MORE than one thousand people are estimated to have descended on the streets of Durham City to show their support for teaching assistants. Bolton UNISON attended to show solidarity with our comrades.
The march witnessed school workers from across the county were joined by fellow professionals from across the country and trade union activists in what protestors called a show of solidarity.
After meeting in Millennium Square, the chanting protestors snaked their way through the city to the Miners’ Hall at Redhills – calling on Durham County Council for fairness and certainty in what has been a bitter dispute over pay and contracts.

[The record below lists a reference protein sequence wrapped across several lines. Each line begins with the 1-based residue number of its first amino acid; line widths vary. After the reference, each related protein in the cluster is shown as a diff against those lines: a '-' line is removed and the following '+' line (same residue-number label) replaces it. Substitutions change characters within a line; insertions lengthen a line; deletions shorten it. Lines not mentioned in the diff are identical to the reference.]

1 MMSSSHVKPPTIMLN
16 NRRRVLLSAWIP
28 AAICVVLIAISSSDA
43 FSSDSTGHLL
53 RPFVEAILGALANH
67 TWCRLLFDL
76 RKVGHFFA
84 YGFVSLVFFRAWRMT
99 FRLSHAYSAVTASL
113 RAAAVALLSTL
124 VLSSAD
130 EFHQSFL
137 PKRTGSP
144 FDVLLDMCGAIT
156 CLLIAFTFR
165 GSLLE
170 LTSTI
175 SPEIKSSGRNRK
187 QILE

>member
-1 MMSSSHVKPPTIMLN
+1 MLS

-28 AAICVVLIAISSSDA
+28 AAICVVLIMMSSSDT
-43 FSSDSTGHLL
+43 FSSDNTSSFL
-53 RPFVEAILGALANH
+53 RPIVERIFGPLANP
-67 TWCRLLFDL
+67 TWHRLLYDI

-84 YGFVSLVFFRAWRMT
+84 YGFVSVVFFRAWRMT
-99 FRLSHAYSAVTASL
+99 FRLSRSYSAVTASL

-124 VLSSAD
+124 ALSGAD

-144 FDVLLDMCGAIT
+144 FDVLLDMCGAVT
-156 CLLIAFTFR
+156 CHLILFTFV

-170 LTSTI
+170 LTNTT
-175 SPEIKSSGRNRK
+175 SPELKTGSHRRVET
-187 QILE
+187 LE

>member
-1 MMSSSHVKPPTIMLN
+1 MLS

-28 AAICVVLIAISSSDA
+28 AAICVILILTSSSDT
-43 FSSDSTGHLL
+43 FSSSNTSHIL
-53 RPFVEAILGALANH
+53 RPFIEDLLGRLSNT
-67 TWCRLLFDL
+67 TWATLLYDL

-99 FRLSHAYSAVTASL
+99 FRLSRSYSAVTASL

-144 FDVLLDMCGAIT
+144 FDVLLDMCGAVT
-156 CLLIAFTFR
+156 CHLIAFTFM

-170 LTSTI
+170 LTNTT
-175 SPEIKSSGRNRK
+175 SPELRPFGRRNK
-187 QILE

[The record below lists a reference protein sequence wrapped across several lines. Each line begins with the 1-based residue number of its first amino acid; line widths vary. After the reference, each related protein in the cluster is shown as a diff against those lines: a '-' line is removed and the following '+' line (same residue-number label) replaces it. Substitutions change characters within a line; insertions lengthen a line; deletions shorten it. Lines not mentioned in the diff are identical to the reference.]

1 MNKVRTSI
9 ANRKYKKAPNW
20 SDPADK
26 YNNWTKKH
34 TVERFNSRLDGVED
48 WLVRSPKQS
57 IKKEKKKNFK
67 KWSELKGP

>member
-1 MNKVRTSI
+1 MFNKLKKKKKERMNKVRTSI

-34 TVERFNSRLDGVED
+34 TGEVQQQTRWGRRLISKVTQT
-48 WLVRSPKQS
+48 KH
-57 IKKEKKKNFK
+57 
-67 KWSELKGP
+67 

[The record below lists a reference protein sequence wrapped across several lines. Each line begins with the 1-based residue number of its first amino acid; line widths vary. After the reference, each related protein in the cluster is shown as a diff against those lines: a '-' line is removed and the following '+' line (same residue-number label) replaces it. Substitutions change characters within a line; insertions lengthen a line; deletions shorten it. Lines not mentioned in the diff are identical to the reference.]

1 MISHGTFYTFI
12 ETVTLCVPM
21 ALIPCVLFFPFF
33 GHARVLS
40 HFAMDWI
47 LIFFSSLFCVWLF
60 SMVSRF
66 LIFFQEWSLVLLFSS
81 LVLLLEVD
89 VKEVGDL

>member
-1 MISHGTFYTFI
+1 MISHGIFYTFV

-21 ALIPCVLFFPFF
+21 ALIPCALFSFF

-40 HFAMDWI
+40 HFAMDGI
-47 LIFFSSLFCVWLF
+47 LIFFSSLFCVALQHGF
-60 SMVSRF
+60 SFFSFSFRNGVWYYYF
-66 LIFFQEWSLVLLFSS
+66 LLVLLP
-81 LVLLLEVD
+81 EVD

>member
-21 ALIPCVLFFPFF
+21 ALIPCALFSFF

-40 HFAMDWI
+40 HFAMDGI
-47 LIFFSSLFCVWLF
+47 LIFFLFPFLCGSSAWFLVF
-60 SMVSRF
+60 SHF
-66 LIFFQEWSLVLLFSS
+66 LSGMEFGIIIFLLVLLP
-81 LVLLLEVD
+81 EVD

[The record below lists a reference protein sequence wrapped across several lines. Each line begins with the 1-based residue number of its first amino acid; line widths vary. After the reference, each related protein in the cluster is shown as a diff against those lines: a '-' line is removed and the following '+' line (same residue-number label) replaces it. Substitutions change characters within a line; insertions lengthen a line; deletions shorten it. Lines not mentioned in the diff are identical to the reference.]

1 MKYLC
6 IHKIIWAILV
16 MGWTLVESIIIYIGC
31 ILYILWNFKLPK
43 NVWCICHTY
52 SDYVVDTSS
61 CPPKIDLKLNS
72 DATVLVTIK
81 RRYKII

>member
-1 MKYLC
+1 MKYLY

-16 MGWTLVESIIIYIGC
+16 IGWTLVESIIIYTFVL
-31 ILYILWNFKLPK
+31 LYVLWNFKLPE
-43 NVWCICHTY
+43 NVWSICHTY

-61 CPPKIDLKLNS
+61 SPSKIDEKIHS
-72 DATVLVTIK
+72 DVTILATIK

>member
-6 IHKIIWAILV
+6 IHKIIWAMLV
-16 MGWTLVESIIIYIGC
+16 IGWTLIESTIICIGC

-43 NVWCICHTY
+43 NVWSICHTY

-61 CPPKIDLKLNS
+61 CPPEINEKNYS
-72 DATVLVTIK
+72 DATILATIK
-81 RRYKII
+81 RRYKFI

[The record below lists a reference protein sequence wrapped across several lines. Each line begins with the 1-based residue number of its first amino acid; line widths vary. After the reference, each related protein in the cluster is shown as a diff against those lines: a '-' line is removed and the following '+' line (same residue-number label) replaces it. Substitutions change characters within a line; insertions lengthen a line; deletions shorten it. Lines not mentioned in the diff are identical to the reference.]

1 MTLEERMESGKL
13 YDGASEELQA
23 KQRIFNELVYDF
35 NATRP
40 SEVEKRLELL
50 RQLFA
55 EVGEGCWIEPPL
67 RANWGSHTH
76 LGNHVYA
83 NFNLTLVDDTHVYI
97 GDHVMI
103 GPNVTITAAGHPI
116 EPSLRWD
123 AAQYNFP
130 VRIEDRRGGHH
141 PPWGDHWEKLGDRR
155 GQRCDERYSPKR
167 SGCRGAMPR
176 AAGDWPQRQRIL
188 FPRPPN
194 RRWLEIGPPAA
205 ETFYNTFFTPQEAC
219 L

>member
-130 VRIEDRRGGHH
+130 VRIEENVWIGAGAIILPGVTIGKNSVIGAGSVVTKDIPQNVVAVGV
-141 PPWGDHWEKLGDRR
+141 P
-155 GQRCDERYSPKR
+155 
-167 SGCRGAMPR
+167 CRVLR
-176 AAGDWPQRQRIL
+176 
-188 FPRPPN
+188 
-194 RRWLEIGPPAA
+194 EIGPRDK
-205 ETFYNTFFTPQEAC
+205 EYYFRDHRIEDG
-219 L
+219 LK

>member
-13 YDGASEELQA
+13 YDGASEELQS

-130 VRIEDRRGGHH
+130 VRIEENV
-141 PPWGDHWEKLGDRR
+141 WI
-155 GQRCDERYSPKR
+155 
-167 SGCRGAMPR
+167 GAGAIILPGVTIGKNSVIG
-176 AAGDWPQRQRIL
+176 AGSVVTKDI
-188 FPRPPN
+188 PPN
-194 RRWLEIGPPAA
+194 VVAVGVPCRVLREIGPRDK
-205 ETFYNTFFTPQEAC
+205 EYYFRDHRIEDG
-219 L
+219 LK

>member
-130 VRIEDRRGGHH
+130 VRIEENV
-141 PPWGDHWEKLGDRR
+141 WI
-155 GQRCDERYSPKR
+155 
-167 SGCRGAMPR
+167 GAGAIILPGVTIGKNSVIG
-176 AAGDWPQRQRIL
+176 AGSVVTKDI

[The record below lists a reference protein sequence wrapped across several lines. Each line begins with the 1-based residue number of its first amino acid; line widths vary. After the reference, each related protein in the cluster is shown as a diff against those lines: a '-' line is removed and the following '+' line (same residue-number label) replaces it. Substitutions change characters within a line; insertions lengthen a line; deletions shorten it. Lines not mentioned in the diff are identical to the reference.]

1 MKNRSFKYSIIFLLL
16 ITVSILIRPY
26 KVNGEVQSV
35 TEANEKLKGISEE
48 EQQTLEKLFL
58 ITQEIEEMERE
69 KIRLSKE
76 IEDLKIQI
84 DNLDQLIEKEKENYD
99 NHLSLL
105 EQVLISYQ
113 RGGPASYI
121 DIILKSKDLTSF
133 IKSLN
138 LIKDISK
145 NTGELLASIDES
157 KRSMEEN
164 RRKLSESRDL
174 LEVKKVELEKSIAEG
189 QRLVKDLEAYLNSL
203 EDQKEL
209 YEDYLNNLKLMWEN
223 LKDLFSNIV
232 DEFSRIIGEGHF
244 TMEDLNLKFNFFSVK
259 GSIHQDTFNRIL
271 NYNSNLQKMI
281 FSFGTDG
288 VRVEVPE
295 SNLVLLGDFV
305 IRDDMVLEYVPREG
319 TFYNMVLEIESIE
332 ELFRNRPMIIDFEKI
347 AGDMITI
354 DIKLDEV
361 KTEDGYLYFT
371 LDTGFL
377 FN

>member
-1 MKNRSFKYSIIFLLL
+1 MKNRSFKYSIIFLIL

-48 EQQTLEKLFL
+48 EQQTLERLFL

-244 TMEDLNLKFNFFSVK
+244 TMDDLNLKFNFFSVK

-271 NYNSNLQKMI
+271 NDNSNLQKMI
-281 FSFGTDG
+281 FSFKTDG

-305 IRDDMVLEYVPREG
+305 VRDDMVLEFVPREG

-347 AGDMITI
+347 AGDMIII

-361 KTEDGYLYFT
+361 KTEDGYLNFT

Anne Richardson, chairman of Durham County Teaching Assistant Activists Committee, said: “This was organised as a solidarity event.
“Since Christmas when we went on strike and the council decided to suspend our dismissal, the public thought we had gone quiet.
“We’re not going to go quiet until it’s a done deal.
“A lot of the TAs have been through a lot of stress and they say they can’t sit quiet and relax until we know we’ve got a piece of paper that says ‘I’m secure in my job’. “Leader of Durham County Council Councillor Simon Henig told a meeting of the full council this week that the project group set up in December to complete a review of teaching assistant roles and job descriptions was “extremely close” to confirming new grading proposals.
The announcement followed a council U-turn in December, when it agreed to suspend plans to sack and re-hire teaching assistants following strike action over proposed new contracts.